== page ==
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Patients told of 'golden era' for treating pancreatic cancer at LI forum

Doctors at the Saturday conference told participants about new treatments options and improved imaging technologies. They advised avoiding information peddled on the internet about the disease.

Dr. Francis P. Arena speaks at pancreatic cancer

Dr. Francis P. Arena speaks at pancreatic cancer conference at the Garden City Hotel in Garden City on Saturday. Photo Credit: Michael Owens

Armed with precision imaging technology and boasting new clinical trials, doctors at a Long Island forum defined the current period as a “golden era” for treating cancer of the pancreas as they underscored powerful themes of hope for patients and their families.

“If someone says there is nothing we can do, if you hear that — what should you do? Run. Run as fast as you can,” urged Dr. Francis P. Arena, organizer of the conference on pancreatic cancer Saturday at the Garden City Hotel.

Arena, a cancer specialist and director of the NYU Langone-Arena Oncology Center in Lake Success, advised an audience that included patients and their caregivers to eschew unfounded information about the disease that is widely peddled on the internet.

He also moderated a panel of cancer specialists from the Perlmutter Cancer Center at NYU Langone in Manhattan and NYU Winthrop in Mineola who emphasized similar messages as they told patients about new treatment options and improved imaging technologies.

Cancer of the pancreas is often called a silent malignancy because it grows imperceptibly and too often is only detected in an advanced stage.

But a newly organized clinical trial titled Stand Up To Cancer, a multi-center research effort, is aimed at dramatically improving outcomes for patients, conference attendees were told.

“The trial is for locally advanced pancreatic cancer and it’s using a novel combination of drugs, including losartan, a medication that is used for high blood pressure ” said Dr. Diane M. Simeone, director of the Pancreatic Cancer Center and associate director of Translational Research at NYU’s Perlmutter Cancer Center.

Losartan belongs to a class of drugs known as angiotensin receptor blockers, or ARBs. They combat hypertension by blocking the action of angiotensin, a protein that constricts blood vessels, thus raising blood pressure.

In cancer therapy, the high blood pressure drug is being tested in combination with an immunotherapeutic agent called nivolumab to trigger apoptosis, or the programmed death of cancer cells. In short, the drug combination forces cancer cells to essentially commit suicide. The aim is to shrink tumors to render them amenable to surgery.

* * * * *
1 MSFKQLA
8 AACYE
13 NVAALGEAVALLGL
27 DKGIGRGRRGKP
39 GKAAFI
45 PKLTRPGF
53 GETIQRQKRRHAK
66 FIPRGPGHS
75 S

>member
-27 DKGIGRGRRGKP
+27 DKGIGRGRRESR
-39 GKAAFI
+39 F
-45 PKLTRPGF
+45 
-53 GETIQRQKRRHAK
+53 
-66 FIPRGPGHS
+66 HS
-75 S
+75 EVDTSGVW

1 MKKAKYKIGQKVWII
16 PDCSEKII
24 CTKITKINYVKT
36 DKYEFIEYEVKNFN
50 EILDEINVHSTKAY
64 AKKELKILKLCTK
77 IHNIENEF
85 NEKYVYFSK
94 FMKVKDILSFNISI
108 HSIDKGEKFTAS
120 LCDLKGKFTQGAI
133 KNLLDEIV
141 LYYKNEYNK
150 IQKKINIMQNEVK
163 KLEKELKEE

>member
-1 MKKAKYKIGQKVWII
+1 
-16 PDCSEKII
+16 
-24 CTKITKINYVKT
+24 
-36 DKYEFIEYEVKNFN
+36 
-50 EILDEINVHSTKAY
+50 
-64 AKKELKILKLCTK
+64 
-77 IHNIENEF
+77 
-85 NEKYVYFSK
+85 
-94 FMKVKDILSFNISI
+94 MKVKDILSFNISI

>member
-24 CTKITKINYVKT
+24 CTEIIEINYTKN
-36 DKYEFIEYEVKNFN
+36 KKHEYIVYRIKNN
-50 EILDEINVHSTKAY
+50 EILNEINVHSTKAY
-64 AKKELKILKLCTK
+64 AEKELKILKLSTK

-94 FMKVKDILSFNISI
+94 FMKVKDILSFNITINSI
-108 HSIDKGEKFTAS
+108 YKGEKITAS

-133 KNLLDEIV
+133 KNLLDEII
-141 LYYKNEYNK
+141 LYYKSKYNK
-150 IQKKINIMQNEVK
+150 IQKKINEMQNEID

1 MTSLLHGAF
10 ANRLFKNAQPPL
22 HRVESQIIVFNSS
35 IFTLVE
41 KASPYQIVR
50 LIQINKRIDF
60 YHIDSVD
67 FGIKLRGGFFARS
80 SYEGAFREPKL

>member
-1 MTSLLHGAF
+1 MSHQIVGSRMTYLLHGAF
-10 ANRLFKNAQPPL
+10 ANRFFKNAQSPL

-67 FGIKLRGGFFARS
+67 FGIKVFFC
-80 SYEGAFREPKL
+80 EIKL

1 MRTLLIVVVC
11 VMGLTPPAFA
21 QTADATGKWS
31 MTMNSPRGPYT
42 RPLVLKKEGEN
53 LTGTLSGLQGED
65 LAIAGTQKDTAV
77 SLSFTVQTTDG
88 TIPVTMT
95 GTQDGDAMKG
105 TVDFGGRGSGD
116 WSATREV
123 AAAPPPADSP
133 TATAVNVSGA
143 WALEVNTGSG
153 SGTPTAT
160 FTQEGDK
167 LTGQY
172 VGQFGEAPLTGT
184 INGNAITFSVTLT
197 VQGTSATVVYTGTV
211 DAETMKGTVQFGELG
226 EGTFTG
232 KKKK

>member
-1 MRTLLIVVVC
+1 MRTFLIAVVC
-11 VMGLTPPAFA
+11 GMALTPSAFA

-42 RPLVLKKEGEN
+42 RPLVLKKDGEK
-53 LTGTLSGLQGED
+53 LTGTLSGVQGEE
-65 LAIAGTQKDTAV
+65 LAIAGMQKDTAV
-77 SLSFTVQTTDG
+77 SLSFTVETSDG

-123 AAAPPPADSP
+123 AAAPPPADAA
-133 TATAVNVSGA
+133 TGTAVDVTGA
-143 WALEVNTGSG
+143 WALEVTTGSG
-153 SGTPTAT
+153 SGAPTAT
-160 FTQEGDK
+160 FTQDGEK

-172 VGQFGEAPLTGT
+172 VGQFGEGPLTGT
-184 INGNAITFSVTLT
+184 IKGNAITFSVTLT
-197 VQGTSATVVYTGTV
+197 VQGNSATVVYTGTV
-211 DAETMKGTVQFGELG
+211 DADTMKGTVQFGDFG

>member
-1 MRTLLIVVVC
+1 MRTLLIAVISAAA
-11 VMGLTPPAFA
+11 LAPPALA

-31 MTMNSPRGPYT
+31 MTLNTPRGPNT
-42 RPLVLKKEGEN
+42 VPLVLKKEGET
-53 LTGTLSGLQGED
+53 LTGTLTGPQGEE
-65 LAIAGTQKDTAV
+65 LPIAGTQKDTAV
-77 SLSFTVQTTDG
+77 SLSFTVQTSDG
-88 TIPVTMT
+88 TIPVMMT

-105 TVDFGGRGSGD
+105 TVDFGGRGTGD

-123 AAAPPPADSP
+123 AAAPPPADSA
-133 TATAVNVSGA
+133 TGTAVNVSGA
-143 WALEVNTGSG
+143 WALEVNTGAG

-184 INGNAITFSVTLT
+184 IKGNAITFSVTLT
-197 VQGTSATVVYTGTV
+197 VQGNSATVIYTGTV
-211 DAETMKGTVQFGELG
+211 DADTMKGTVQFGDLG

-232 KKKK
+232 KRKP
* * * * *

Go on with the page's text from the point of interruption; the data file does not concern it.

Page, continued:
“There are several things that will be transformational,” Simeone said of treatment strategies emerging for patients with pancreatic cancer. In addition to her role at the Perlmutter Cancer Center, Simeone is on the board of advisers of the Lustgarten Foundation in Woodbury. The nonprofit provides funding and supports research involving the diagnosis, treatment and prevention of pancreatic cancer.

Patients and caregivers who questioned doctors and other experts at the conference said they found it uplifting.

Marilyn Shapiro of Floral Park, who came to the event in a wheelchair, said she was diagnosed with cancer of pancreas in 2016. “This has been very encouraging. I am a nurse by profession. That’s my background. So I was aware of all of the ominous information,” she said.

“This [conference] took a lot of the fear away. Right now, my cancer is stabilized, that means without progression. I hope to be here for the next one,” Shapiro said of the pancreatic cancer conference, which Arena hopes to make an annual event.

Arena also organizes the largest — and oldest — annual breast cancer conference on Long Island, which has been held each October for more than 30 years. This year marked the first meeting for patients with cancer of the pancreas.

Curtis Addison of Freeport, another patient, attended the conference with his wife, Terry Woods-Addison, with the hope of learning new information about the disease. Addison said he was successfully treated for pancreatic cancer.

“I was diagnosed last year and this has answered a lot of my questions,” Addison said of the individual forums held in the morning and the larger panel discussion conducted later in the day.

“So far so good,” he said of his progress, noting that he has had no signs of the disease since completing treatment.

The American Cancer Society estimates that 55,440 people in the United States 29,200 men and 26,240 women — will be diagnosed with pancreatic cancer this year.

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